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90s Slang You Should Know


[ab-uh t] /ˈæb ət/
a man who is the head or superior, usually elected, of a monastery.
Origin of abbot
before 900; Middle English, variant of abbat < Latin abbāt- (stem of abbās) < Greek < Aramaic abbā abba; replacing Middle English, Old English abbod (compare Old High German abbat) < Late Latin abbād- for abbāt-
Related forms
abbotcy, abbotship, noun
subabbot, noun


[ab-uh t] /ˈæb ət/
Charles Greeley, 1872–1973, U.S. astrophysicist.
Also, Ab·bott. a male given name. Unabridged
Based on the Random House Dictionary, © Random House, Inc. 2017.
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Examples from the Web for abbot
Contemporary Examples
Historical Examples
  • With the giving of such permissions the abbot was notoriously generous.

    Robert Annys: Poor Priest Annie Nathan Meyer
  • This distrust of his memory reveals itself in his first letter to abbot.

  • Great was the consternation of the abbot when he confronted this awful apparition.

  • This, as the soi-disant abbot was seen approaching along the path.

    The Free Lances Mayne Reid
  • Paul gazed vacantly from the zenith to the nadir, and from west to east, when suddenly his eyes fell on the abbot of Antinoe.

    Thais Anatole France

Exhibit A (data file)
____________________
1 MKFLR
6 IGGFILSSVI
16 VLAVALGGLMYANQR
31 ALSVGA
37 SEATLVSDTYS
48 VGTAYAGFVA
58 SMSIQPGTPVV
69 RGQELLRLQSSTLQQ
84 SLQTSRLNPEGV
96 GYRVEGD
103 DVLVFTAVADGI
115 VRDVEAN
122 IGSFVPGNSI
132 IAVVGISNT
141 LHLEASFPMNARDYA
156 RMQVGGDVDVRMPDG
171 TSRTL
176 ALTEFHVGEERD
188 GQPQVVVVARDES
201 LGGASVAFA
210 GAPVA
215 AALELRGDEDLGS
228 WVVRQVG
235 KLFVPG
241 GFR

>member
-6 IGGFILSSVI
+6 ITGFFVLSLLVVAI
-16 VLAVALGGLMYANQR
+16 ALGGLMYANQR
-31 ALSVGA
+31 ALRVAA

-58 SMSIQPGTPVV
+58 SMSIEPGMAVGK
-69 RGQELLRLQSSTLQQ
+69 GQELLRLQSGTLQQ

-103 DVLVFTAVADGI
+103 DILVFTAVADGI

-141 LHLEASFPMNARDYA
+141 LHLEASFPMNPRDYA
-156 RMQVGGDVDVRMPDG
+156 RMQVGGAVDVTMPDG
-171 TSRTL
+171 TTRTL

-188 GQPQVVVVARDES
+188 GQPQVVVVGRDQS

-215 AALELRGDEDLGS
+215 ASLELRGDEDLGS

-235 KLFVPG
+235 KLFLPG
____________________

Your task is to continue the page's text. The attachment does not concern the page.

• “Make use of this,” said the abbot, offering a small telescope which he drew out.

    The Free Lances Mayne Reid
  • He felt an imaginative companionship with the aspirations of the abbot.

    Sinister Street, vol. 1 Compton Mackenzie
British Dictionary definitions for abbot


the superior of an abbey of monks related adjective abbatial
Derived Forms
abbotship, abbotcy, noun
Word Origin
Old English abbod, from Church Latin abbāt- (stem of abbas), ultimately from Aramaic abbāAbba
Collins English Dictionary - Complete & Unabridged 2012 Digital Edition
© William Collins Sons & Co. Ltd. 1979, 1986 © HarperCollins
Publishers 1998, 2000, 2003, 2005, 2006, 2007, 2009, 2012
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Word Origin and History for abbot

Old English abbod "abbot," from Latin abbatem (nominative abbas), from Greek abbas, from Aramaic abba, title of honor, literally "the father, my father," emphatic state of abh "father." The Latin fem. abbatissa is root of abbess.

Online Etymology Dictionary, © 2010 Douglas Harper
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